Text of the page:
- The divisions of the vernier scale are made either slightly longer or shorter than that o the main scale, and it has an index mark (arrow) which represents zero of the vernier scale.

## important question

## What is the least count of vernier scale ?

The difference in the length of one division of main scale and one division of vernier scale is defined as the vernier scale.

### types of vernier scale:

### direct vernier

### extended vernier

### retrograde vernier

### A) direct vernier :

- In direct vernier, the reading on both the vernier & main scale increases in the same direction and the divisions on the vernier scale is slightly shorter than the division of the main scale.
- Considering the n divisions on the vernier scale are equal to the length of (n-1) division on the main scale.

nV = (n-1) S

V = {(n-1)S}/n

V = Length of one division on a vernier scale.

S = Length of one division on the main scale.

Least Count (LC) = S-V

= S- {(n-1)S}/n = {nS-(n-1)S}/n = LC = S/n

### double direct vernier:

- It is the type of vernier in which the vernier extends on both sides of the index mark & the main scale is also figured in both the directions.

LC = S/n

### b) retrograde vernier :

- In retrograde vernier, the divisions on the vernier scale are slightly longer than those on the main scale.
- Here reading in case of retrograde vernier increases in the direction opposite to that of the main scale.
- Considering the n divisions of vernier scale are equal to (n+1) division of the main scale.

nV = (n+1) S

V = {(n+1)n}/S

LC = V-S (The smallest division of the vernier scale is longer than the smallest division on the main scale)

nV = (n+1) S-S

LC = S/n

### c) extended vernier :

- It may happen that the divisions on the main scale are very close, and it would then be difficult, if the vernier were of normal length, to judge the exact graduations where coincidence occurs. In this case, extended vernier may be used.
- Considering the (2n-1) divisions on the main scale are equal to n divisions of vernier.

(2n-1) S = nV

V= (2n-1) S / n

LS = 2S - V = 2S - {( 2n-1)S}/n

LC = 2nS - {(2n-1)S}/n

LC = S/n

## accuracy and error:

**i) Precision:**

The degree of perfection or degree of fineness used in instruments, methods of observation and observation is termed as precision.

**iI) Accuracy:**

The degree of perfection obtained in using instruments, methods of observation and observation is termed as accuracy.

**Note:**

- a) The difference between two measured values of the same quantity is known as the discrepancy.
- b) It is not the same as an Error.
- c)A small discrepancy may have a great errors and a large discrepancy may have a small errors.

**iII) Error:**

It is the difference between a measured value and the true value of quantity.

Since the true value of the quantity is not known, the true error of measurement cannot be found, hence measurement is done within a certain limit of error prescribed.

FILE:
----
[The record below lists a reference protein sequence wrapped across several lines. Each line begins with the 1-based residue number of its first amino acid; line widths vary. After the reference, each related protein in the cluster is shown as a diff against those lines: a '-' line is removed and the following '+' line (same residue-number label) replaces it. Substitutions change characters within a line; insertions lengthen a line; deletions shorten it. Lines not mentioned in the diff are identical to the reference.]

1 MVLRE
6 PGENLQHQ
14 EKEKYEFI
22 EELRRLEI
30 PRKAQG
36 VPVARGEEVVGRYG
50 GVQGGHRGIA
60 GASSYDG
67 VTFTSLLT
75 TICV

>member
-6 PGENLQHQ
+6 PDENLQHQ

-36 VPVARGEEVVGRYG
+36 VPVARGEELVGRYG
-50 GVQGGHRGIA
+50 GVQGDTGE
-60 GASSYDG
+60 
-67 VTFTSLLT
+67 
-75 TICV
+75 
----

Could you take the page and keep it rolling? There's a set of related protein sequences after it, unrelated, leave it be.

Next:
Error = Measured value - True value

Correction = True value - Measured value

Error = (-) correction

**The sources of arising error are as follows:**

**a) Instrument:**This error may arise due to faulty or imperfect instrument used for the measurement. Example - A Chain/tape being used that is too short or too long than actual.**b) Personal:**This error arises due to imperfection in human response like weak eyesight, imperfection of touch etc.**c) Natural:**The error caused due to natural phenomena such as humidity, refraction, wind, magnetic declination, temperature, gravity etc.

**Errors are classified as follows:**

**a) Mistake:**

- These are errors which arise from inattention, inexperience, carelessness, poor judgement, and confusion in the mind of the observer.
- It can be identified by taking the same measurement from an another observer.
- It can also be overcome by comparing several measurements of the same quantity and discarding the odd value.

Example - A reading of 70 m is booked as 17 m.

Miscounting of the number of tape lengths.

**b) Systematic (Cumulative error):**

- It arises from the source that acts in a similar manner on observation.
- The method of measurement, the instrument used and the physical condition at the time of measurement causes the systematic error.

Example - Expansion of steel tapes

Using a compass in a particular magnetic field. - These errors are cumulative in nature.
- These can be eliminated by applying the correction.
- The proper way to check systematic error is to measure the same quantity by an entirely different method.

**c) Compensation / Accidental / Random error:**

- The errors which remain after the mistakes and systematic error are removed is known as compensation error. These are random in nature and are caused mainly due to the limitations of the observer and instruments.
- These errors follow the law of probability:
- Small error occurs more frequently than large ones.
- Positive and negative errors are equally likely.
- Very large errors are seldom. (rare in occurrence)
- It can be represented by a normal distribution curve.
- Random error is proportional to 1/√N, Where N is the number of observation.